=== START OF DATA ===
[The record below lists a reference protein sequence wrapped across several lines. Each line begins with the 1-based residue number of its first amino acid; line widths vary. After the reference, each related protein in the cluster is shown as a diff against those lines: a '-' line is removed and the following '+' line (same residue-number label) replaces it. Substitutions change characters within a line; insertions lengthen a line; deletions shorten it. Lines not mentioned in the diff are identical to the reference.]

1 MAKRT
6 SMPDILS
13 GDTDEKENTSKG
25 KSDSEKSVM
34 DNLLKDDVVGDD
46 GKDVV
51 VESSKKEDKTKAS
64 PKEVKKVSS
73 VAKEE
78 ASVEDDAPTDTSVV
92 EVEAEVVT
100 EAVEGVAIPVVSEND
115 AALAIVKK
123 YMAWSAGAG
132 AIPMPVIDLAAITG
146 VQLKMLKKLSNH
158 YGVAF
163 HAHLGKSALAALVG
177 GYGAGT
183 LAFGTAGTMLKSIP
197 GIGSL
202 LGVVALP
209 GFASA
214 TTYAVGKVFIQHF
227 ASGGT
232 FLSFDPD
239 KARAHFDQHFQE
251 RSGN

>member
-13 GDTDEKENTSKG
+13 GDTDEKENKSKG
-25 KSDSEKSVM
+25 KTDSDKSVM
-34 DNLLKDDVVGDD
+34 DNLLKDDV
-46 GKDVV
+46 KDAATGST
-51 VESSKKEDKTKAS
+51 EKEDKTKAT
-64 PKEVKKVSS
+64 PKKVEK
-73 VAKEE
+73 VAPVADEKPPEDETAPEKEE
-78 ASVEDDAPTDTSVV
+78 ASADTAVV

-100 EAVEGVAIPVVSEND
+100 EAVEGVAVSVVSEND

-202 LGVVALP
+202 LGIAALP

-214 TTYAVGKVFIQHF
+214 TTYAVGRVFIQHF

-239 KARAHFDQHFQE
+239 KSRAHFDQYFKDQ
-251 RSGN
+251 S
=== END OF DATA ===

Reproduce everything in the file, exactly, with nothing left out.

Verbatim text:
[The record below lists a reference protein sequence wrapped across several lines. Each line begins with the 1-based residue number of its first amino acid; line widths vary. After the reference, each related protein in the cluster is shown as a diff against those lines: a '-' line is removed and the following '+' line (same residue-number label) replaces it. Substitutions change characters within a line; insertions lengthen a line; deletions shorten it. Lines not mentioned in the diff are identical to the reference.]

1 MAKRT
6 SMPDILS
13 GDTDEKENTSKG
25 KSDSEKSVM
34 DNLLKDDVVGDD
46 GKDVV
51 VESSKKEDKTKAS
64 PKEVKKVSS
73 VAKEE
78 ASVEDDAPTDTSVV
92 EVEAEVVT
100 EAVEGVAIPVVSEND
115 AALAIVKK
123 YMAWSAGAG
132 AIPMPVIDLAAITG
146 VQLKMLKKLSNH
158 YGVAF
163 HAHLGKSALAALVG
177 GYGAGT
183 LAFGTAGTMLKSIP
197 GIGSL
202 LGVVALP
209 GFASA
214 TTYAVGKVFIQHF
227 ASGGT
232 FLSFDPD
239 KARAHFDQHFQE
251 RSGN

>member
-13 GDTDEKENTSKG
+13 GDTDEKENKSKG
-25 KSDSEKSVM
+25 KTDSDKSVM
-34 DNLLKDDVVGDD
+34 DNLLKDDV
-46 GKDVV
+46 KDAATGST
-51 VESSKKEDKTKAS
+51 EKEDKTKAT
-64 PKEVKKVSS
+64 PKKVEK
-73 VAKEE
+73 VAPVADEKPPEDETAPEKEE
-78 ASVEDDAPTDTSVV
+78 ASADTAVV

-100 EAVEGVAIPVVSEND
+100 EAVEGVAVSVVSEND

-202 LGVVALP
+202 LGIAALP

-214 TTYAVGKVFIQHF
+214 TTYAVGRVFIQHF

-239 KARAHFDQHFQE
+239 KSRAHFDQYFKDQ
-251 RSGN
+251 S